470th MI BDE member named US Army Soldier of the Year | Item


US Army Spc. Justin Earnhart, 470th Military Intelligence Brigade, pulls security while wearing a common service general purpose mask during an exercise in the Army Futures Command Best Warrior Competition at Fort Sam Houston, Texas, June 9, 2021. The Best Warrior competition assesses a soldier’s physical ability, tactical performance, and knowledge of army regulations. (US Army photo by Pfc. Joshua Taeckens) (This photo has been retouched from its original version)
(Photo credit: Pfc. Joshua Taeckens)


WASHINGTON – Former army specialist, now Sgt. Justin J. Earnhart assigned to the 470th Military Intelligence Brigade was named the United States Army Soldier of the Year Oct. 11 at the United States Army Association Annual Meeting for being ranked Best soldier in the 2021 U.S. Army Best Warrior Competition.

General James C. McConville, the Chief of Staff of the United States Army, and Sgt. Army Maj.Michael A. Grinston further recognized Earnhart on Day 2 of AUSA by promoting Earnhart on the spot.

“Soldier of the Year competed against hundreds of thousands of Army Soldiers, and he (Earnhart) won,” McConville said. “He’s the best soldier we have, and winning is important in the military, so Sgt. Major (Grinston), I think he’s ready to be a non-commissioned officer.

At this time, Sgt. Major Grinston and the Army Chief of Staff pinned the rank of enlisted sergeant on Earnhart’s uniform and promoted him to a non-commissioned officer on the spot.

“’Humiliated’ is a word that stuck with me for the past several months,” Earnhart said. “I just feel incredibly humbled to be named the best soldier. It still hasn’t resonated with me, but again, I’m incredibly grateful to the people who worked alongside me to help prepare me for the best warrior competition, and I’m more than happy and grateful to have received this opportunity. “

Earnhart is a U.S. Army Military Intelligence Professional assigned to the 312nd Military Intelligence Battalion, Detachment Charlie, at Fort Sam Houston, Texas, where his unit conducts real-world intelligence missions in Latin America.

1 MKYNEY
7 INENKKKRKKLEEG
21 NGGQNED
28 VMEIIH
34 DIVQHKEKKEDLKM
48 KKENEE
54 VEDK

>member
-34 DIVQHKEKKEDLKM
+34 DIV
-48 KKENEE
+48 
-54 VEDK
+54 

“I was actually born in the United States, in San Diego, California, but I grew up in Peru where my family was missionary in Tacna. I was there for about 15 years… for me it’s home, ”Earnhart said. “And serving in the US Army South allowed me to meet several officers from Peru; it’s a great starting point for a conversation on common ground.

Coming from a background where many of his family served in the military, Earnhart joined the military to continue his family’s legacy and because he felt fit to serve.

“I wouldn’t send someone else to do something I can do, so I decided to join the military and serve my country,” Earnhart said.

To prepare for the Best Warrior competition, Earnhart pays tribute to his command team, especially his first sergeant and frontline NCO supervisors.

“We helped him develop his physical training plan and two of his NCOs were primarily responsible for his training, but that was him (Earnhart). If he was not prepared to take on the leadership, to take on the task, it wouldn’t have happened. This kid, he’s going all over the place, ”said Sgt. 1st Class John P. Kuehn, the senior enlisted adviser of Detachment Charlie, 312nd Military Intelligence Battalion. “And even with all the training he went through, he still volunteered to do missions here so that he could maintain his MOS. The child is really something special.

The Best Warrior Competition encompasses what it is like to be a soldier; everything from army combat aptitude test to completing warrior duties and combat drills, and ends with a sergeant major roster.


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